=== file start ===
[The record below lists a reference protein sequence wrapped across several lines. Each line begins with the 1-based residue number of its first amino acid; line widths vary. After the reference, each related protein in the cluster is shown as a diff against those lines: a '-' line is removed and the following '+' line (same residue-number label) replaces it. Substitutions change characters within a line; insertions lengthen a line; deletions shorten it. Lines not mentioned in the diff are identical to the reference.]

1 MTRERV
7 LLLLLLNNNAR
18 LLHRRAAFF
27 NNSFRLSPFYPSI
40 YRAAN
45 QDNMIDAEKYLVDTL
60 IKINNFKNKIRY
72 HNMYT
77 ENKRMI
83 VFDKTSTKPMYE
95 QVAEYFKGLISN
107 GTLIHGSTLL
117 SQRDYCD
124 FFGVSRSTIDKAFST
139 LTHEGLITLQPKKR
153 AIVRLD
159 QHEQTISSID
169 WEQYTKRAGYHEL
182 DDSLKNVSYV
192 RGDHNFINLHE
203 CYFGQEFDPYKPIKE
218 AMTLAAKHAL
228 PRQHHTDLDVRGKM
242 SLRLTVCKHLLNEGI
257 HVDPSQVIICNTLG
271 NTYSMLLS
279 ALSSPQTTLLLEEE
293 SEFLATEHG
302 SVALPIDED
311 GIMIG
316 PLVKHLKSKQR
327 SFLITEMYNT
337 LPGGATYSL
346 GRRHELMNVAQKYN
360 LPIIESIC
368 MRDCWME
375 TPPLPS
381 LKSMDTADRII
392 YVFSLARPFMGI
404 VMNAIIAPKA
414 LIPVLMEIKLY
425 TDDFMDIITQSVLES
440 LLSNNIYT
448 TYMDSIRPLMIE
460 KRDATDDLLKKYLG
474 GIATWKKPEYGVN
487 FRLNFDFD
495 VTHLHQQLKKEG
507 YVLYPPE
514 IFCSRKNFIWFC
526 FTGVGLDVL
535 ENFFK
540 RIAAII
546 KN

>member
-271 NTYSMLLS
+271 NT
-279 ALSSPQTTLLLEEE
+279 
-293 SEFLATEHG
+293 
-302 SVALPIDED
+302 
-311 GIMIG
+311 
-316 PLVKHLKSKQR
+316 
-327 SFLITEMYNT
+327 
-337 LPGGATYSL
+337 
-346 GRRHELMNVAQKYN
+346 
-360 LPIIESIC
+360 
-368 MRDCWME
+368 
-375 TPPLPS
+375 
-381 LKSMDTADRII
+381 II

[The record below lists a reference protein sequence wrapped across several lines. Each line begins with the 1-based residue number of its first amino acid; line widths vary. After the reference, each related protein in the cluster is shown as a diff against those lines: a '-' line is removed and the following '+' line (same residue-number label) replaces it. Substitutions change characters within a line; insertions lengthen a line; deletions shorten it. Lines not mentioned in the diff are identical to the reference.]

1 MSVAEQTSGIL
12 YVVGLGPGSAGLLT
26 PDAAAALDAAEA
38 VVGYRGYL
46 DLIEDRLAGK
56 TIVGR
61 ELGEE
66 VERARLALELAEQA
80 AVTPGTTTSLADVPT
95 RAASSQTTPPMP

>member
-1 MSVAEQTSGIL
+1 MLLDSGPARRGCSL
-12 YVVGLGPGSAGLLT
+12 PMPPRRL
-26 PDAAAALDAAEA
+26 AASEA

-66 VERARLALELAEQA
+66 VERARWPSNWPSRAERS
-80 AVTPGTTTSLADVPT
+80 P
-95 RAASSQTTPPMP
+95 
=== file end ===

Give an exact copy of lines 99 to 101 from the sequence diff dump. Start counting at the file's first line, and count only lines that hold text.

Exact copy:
-26 PDAAAALDAAEA
+26 AASEA

-66 VERARLALELAEQA